20 Jun 2014
Almost 45 per cent of Australians between the ages of 16 and 85 experience a mental health condition at some point in their lifetime. That's almost half the population.
"If Australian businesses want to be employers of choice and attract and keep the best and most talented people, they have to create mentally healthy workplaces."
Jeff Kennett, beyondblue Chairman
According to the World Economic Forum, in rich countries, 38 per cent of all illness is mental illness. It particularly affects people of working age, where it accounts for 50 per cent of the total.
“The overall economic cost has been estimated at 8 per cent of GDP, not to mention the massive suffering involved,” WEF research said. “Policy-makers increasingly wonder what they can do about it.”
For any organisation, an issue for nearly half its potential workforce is an issue for the whole organisation. This is especially true at organisations like ANZ.
Whilst mental health conditions can be found across all industries, the prevalence of mental health conditions is highest – at 33 per cent - in the financial and insurance sector, with anxiety conditions being the most prevalent.
Mental health conditions can present in various forms, in a recent report by PwC and beyondblue three main areas of mental health were identified: Substance use conditions, anxiety conditions and depression.
Wise Employment found that negative perceptions about mental illness - whilst being addressed in the wider community - are still a problem in the workplace.
Wise Employment’s research found that mental illness was seen as a bigger barrier to employment than physical disability. One in three would consider employing a person who has a mental illness compared to close to one in two for someone who has a physical disability.
The 'business case' for mentally healthy workplaces
Just as the value for business – and hence stakeholders, including shareholders and staff – from better diversity and operational risk policies have become clearer and clearer, the 'business case' for a more inclusive approach to mental health is clear.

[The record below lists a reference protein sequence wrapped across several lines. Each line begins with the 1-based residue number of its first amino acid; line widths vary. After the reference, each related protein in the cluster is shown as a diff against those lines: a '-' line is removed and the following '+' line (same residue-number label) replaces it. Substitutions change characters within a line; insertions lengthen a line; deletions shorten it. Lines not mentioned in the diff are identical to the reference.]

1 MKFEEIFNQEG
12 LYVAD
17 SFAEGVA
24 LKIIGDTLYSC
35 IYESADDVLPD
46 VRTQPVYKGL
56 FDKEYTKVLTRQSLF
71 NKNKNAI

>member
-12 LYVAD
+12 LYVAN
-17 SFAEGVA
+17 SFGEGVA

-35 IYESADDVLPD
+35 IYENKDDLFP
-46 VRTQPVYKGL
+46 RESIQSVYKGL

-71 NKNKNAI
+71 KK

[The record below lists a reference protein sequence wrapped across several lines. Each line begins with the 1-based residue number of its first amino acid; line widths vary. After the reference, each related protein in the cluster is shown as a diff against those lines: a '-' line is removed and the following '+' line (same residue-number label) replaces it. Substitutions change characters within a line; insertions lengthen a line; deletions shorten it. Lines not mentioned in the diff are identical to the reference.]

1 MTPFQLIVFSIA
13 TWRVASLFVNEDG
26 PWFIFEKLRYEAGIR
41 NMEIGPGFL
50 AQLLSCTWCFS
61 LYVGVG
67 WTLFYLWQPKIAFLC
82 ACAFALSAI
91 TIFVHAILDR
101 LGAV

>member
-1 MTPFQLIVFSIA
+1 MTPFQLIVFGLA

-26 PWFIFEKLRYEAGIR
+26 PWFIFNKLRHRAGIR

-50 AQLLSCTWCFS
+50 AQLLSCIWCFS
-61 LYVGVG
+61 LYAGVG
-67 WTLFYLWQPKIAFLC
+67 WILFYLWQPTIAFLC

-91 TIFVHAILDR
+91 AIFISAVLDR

According to mindfulemployer.org, 18 million absentee days are attributable to untreated mental health problems every year in Australia. Implementing effective workplace mental health programs can assist in supporting staff in the workplace.
The ‘Creating a mentally healthy workplace’ report by PwC highlights that mental health conditions present substantial costs to organisations. The report also emphasises the financial benefits of making investments into the mental health of their employees.
Employers implementing mentally healthy workplace policies or associated activities could expect reduced absenteeism, an increase in productive hours and also a reduction in the number of compensation claims.
Through the successful implementation of an effective program to create a mentally healthy workplace, organisations can expect a positive return on investment (ROI) of 2.3 per cent on average. That is, for every dollar spent on successfully implementing an appropriate action, there is on average $2.30 in benefits to be gained by the organisation.
This tangible benefit to organisations – and of course people – is recognised at government level too. In September, Victorian minister for mental health and community services Mary Wooldridge, speaking at the Lifting the Lid mental health political forum, said "we are starting a mental health employer of the year award and it has been quite hard to find businesses to say 'yes we are doing a good job' for people with mental illness.”